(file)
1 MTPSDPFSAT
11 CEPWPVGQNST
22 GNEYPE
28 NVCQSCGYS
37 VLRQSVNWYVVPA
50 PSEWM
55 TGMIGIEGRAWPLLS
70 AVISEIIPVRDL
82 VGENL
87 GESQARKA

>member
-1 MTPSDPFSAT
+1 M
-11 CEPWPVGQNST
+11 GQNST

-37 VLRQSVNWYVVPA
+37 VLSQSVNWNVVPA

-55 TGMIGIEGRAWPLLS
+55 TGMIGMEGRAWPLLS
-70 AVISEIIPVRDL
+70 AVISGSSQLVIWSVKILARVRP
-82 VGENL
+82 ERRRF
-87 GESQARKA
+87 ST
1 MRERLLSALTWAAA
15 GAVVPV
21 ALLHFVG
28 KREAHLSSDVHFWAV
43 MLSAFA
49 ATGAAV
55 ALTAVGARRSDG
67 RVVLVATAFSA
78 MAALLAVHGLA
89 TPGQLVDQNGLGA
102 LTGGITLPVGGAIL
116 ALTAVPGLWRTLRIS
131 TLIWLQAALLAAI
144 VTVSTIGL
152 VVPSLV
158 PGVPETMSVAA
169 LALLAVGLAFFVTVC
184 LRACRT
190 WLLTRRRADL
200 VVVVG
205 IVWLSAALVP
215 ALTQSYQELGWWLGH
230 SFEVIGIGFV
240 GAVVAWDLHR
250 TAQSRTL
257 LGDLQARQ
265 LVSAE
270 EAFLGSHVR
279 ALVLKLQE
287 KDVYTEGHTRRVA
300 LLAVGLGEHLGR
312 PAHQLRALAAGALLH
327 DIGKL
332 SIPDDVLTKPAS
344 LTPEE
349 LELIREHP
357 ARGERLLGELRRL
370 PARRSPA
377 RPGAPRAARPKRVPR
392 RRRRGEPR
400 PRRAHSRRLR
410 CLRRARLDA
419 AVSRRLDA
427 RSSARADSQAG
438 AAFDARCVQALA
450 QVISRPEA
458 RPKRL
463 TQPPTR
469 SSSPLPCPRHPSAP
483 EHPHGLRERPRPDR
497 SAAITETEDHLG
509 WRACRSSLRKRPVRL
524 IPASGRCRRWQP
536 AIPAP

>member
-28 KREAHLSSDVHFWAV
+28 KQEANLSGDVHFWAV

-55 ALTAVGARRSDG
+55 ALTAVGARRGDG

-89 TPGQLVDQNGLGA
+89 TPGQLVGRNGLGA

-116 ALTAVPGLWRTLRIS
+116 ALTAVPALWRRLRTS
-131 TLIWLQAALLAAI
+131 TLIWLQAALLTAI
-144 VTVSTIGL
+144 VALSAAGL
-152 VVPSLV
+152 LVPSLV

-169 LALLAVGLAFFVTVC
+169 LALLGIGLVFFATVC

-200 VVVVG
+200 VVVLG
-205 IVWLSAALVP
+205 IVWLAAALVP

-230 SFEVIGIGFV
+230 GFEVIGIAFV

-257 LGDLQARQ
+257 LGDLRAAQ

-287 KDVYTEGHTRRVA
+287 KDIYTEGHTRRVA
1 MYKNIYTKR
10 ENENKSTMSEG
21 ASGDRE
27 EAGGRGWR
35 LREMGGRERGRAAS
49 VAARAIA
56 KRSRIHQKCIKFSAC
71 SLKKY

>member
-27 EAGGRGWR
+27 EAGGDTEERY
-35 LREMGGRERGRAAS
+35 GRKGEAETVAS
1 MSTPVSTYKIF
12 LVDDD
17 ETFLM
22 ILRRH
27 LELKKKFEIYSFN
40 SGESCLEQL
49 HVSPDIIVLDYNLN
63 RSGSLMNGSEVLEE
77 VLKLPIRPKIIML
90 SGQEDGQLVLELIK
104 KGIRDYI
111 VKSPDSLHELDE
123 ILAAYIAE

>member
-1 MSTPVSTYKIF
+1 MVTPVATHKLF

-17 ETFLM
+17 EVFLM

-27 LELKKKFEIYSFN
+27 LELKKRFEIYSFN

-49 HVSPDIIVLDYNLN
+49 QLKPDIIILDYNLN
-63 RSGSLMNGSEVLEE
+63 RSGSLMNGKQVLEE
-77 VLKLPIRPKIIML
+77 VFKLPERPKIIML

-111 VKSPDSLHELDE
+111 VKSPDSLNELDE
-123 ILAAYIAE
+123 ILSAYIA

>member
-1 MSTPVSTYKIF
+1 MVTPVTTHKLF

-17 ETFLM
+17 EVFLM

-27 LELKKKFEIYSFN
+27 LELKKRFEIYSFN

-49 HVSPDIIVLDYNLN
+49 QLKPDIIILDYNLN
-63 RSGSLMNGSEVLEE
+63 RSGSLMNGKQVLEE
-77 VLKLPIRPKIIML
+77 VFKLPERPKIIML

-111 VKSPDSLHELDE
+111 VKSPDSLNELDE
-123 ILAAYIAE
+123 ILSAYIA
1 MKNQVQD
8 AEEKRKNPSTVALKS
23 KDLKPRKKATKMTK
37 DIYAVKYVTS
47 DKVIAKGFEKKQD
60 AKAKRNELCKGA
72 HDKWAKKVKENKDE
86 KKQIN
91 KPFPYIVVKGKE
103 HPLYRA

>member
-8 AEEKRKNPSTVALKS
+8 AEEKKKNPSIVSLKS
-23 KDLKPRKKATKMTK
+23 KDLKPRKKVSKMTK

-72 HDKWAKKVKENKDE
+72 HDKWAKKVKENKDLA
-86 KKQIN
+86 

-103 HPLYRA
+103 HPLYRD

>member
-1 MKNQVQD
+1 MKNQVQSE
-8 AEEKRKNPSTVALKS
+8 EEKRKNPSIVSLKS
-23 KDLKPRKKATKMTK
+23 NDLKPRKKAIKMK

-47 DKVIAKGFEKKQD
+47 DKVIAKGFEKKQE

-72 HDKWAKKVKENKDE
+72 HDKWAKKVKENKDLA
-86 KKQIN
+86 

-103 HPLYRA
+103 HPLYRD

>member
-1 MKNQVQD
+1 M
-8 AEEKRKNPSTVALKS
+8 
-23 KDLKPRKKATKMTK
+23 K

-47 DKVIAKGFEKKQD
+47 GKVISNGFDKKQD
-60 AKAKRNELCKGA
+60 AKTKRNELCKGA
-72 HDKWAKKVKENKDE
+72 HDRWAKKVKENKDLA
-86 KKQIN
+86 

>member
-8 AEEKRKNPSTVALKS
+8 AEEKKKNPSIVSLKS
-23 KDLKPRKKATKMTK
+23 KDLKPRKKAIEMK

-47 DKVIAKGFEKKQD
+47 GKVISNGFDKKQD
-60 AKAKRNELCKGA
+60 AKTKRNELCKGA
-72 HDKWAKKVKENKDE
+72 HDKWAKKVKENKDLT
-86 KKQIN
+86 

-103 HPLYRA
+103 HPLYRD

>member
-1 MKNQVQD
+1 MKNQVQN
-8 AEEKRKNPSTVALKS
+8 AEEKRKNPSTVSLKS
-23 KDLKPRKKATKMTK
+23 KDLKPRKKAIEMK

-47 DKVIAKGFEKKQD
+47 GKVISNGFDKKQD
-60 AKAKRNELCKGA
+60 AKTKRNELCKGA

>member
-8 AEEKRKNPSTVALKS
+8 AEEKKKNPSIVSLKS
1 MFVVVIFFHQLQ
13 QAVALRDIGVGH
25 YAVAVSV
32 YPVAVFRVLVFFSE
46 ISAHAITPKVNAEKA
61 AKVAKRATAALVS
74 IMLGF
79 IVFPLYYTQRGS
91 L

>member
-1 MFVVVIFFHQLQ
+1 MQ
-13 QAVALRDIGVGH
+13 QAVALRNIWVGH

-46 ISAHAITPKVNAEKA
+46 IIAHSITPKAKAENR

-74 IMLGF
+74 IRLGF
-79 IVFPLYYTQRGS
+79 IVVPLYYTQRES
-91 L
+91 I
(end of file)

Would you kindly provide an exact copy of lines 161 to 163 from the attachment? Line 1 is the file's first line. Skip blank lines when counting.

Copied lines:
-77 VLKLPIRPKIIML
+77 VFKLPERPKIIML

-111 VKSPDSLHELDE